Are You Tasting the Pith? - 12th Jun 05
Work your fingers to the bone, and what do you get? Bony fingers, that's what. Just as we put the finishing touches to the new BeerRitz website, those nice chaps at beersinabox.com turn up at a local farmers market and distract me. Setting aside my momentary blindsiding by seeing someone organised enough to get a licence to sell beer at a farmers market (note to self: make a killing at christmas), I guess I have to plug them again for their range of Eastwood and Sanders bottled ales.
I'm a big fan of E&S, the local (to me) brewery in Elland, West Yorkshire. On draught, their beers are everything I want, in most styles that I like. I've rhapsodised about them round these pages before, but I'm curious to tsee how they bottle. Talking to on eof hte chaps at beersinabox.com, I am assured that they carry out stringent analyses of the beers they bottle (for contract bottlers and sellers they are), although they seemed a bit doubtful about my Ein Stein experience.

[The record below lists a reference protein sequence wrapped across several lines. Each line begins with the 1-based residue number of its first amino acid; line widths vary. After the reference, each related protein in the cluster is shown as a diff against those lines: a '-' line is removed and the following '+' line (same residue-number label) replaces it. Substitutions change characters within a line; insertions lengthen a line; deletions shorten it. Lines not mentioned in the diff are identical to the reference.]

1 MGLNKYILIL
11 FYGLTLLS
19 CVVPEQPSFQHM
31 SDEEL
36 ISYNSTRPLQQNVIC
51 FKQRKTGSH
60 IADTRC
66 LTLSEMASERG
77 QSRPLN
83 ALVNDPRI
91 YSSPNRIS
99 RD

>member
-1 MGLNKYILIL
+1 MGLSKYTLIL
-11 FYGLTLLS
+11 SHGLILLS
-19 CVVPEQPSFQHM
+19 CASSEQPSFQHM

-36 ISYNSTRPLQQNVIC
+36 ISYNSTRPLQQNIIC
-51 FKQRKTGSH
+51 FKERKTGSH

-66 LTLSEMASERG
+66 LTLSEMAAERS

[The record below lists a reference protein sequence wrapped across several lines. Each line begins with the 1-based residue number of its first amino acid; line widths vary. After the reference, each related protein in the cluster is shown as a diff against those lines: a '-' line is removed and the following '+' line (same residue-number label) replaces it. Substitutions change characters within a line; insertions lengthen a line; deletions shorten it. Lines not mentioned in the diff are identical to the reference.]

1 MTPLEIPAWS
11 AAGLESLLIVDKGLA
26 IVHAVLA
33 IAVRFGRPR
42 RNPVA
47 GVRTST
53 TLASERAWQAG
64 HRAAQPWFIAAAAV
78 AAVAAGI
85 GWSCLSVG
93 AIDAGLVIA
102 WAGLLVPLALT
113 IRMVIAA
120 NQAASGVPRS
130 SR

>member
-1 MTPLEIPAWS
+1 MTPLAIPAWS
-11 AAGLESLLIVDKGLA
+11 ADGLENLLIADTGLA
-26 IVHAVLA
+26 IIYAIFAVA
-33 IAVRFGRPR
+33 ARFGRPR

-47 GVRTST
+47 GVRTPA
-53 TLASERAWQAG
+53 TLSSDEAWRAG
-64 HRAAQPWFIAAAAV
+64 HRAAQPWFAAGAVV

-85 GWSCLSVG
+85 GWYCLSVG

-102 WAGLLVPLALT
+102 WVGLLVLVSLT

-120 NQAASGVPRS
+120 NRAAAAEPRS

Never mind this, what of the beers. Well, a mixed bunch, to be honest. The lightly chilled Beyond the Pale (4% abv) that I have before me is everything I might want in a bottled ale - light, zesty, dry and refreshing, with the classic pithy bitterness that gives this column its name. If you'd asked me yesterday, however, I might have had a quite different answer - the Bargee (3.8% abv) I drank was balanced almost to the point of blandness. It wasn't bad, and on draught it's a fine session ale, but bottled it just seemed to substitute its smooth moreishness for carbonation, and gain little in return.
To be honest, more research into biab.com's beers is needed, and I think you'll agree that I'm the man from the job
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